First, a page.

Ways to honor Breast Cancer Awareness Month

Four women hugging and smiling

For years, a diagnosis of breast cancer was a virtual death sentence. From 1944-1954, MD Anderson Cancer Center’s survival rate for breast cancer was just 25%.

But thanks to research, new treatments and early detection, the five-year relative survival rate for breast cancer that has not spread outside the breast is 99%. For cancer that has spread to nearby organs or lymph nodes, the survival rate is 86%.

These statistics are encouraging, but like all types of cancer, there’s still work to be done to raise awareness, since:

  • Many people may not fully understand the risk factors and preventive measures for breast cancer.

  • Early detection can significantly increase the chances of successful treatment.

  • Regular screening can catch breast cancer at an early stage, often before symptoms even appear. Many health facilities offer low-cost or even free screening during Breast Cancer Awareness Month.

  • Men can also develop breast cancer. Increased awareness can encourage them to pay attention to signs and symptoms, too.

  • Awareness often leads to increased funding from both private and public sources, enabling further research into prevention, diagnosis, treatment and a potential cure.

  • Awareness also helps promote mental health support and counseling services for those dealing with the emotional aspects of the disease.

  • Support and solidarity create strong networks for survivors, patients and families—reminding them that they’re not alone.

  • Public awareness and advocacy can lead to changes in legislation and healthcare policies, ensuring that more people have access to necessary screening and treatments.

  • Awareness activities often include tributes to survivors and those who have lost their lives to breast cancer as a way of honoring their journey and keeping their memories alive.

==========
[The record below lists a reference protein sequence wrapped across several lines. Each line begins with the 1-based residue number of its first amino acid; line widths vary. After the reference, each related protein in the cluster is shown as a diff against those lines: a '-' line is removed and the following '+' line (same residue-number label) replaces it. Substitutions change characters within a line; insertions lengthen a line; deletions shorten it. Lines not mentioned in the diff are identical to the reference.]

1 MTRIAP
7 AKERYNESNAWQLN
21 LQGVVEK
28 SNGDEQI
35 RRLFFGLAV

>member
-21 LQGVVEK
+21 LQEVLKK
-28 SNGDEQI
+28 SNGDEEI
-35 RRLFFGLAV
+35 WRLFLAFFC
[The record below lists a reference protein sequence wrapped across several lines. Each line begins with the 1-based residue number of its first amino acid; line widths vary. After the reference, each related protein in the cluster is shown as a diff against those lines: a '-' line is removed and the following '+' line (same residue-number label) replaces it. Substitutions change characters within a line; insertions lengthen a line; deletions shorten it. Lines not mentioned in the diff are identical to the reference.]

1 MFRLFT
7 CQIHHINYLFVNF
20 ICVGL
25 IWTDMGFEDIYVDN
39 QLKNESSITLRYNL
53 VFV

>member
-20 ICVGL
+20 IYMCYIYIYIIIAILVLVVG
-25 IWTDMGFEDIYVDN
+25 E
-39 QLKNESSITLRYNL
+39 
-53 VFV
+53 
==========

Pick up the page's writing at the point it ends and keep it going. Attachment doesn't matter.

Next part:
How you can help raise awareness

With October being Breast Cancer Awareness Month, it’s a perfect time to help spread the word and lower the numbers of the 240,000 women and 2,100 men in the United States who are diagnosed with breast cancer each year. Here are several ways.

As an individual:

  • Wear pink. The color pink symbolizes breast cancer awareness, so wearing pink clothing, accessories or even a pink ribbon or pin can help raise awareness.

  • Participate in charity runs or walks. Join or organize a charity run or walk to raise funds for breast cancer research or patient support.

  • Donate to research and support organizations. Consider donating to reputable breast cancer organizations that fund research or support patients and families.

  • Educate yourself and others. Learn about breast cancer, its symptoms and the importance of early detection. Share this information with friends and family.

  • Share stories and support others. If you know survivors or someone currently battling breast cancer, offer support and encourage them to share their stories.

  • Encourage screenings. Encourage those in your life to speak with their healthcare provider about appropriate breast cancer screening.

If you’re a business owner:

  • Consider selling special pink merchandise with a portion of the proceeds going to breast cancer research or support.

  • Give away promotional pink items to help raise awareness.

  • Host fundraising events like a bake sale, car wash or charity auction and donate the proceeds to breast cancer organizations.

  • Promote awareness internally by sharing information with employees, offering resources or even providing opportunities for screening if possible.

  • Take it to social by sharing facts, community events or resources on your business’s social media streams. If you and your team participate in a breast cancer charity event, share photos and stories of the event.

Breast Cancer Awareness Month is a wonderful opportunity to raise awareness about the importance of early detection and treatment, support ongoing research efforts and honor not only survivors but the memories of those we’ve lost to this disease. It’s a collective effort that can lead to saving lives and improving the quality of life for those living with breast cancer, and every effort—big or small—can make a world of difference to those who must still fight the battle of their lives.